THE KYOTO pROTOCOL establishes three innovative mechanisms known as joint implementation, the clean development mechanism (CDM), and emissions trading to reduce greenhouse gas emissions. These are designed to help Annex I Parties cut the cost of meeting their emissions targets by taking advantage of opportunities to reduce emissions (or increase greenhouse gas removals) that cost less in other countries.
The CDM was established under Article 12 of the Kyoto Protocol to achieve two goals: to promote sustainable development in the developing nations, and to allow developed (industrialized) nations to earn emission credits by investing in emission-reducing projects in developing nations. To get credits under this mechanism, the project proponent has to prove that the greenhouse gas emission reductions are real, measurable, and that these reductions are in addition to what would have occurred in the absence of the project. These credits can then be used by the nations to meet their targets under the Kyoto Protocol. However, there is a limit on how many an Annex I party can use toward their target (it is restricted up to one percent of the party's emissions in its base year, for each of the five years of the commitment period).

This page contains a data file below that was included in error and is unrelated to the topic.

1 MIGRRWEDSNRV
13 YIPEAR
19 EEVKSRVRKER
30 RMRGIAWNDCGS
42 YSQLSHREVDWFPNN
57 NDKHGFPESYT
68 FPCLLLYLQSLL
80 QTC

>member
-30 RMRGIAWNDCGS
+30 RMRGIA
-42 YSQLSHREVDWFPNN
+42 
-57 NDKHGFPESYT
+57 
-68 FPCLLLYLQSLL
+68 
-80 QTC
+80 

Current modalities of the CDM include activities that focus on greenhouse gas reductions through several activities, such as afforestation and reforestation
(often known as sinks), solar electrification, recovery of energy (biogas) from waste, installation of more energy-efficient boilers, and introduction of cleaner transportation methods. The countries are expected to refrain from building nuclear facilities to generate credits for CDM. It is generally believed that the CDM will generate investment in developing nations and promote the transfer of environmentally friendly or cleaner technologies to developing nations. This would be in addition to the financial and technology transfer commitments under the convention and Kyoto Protocol.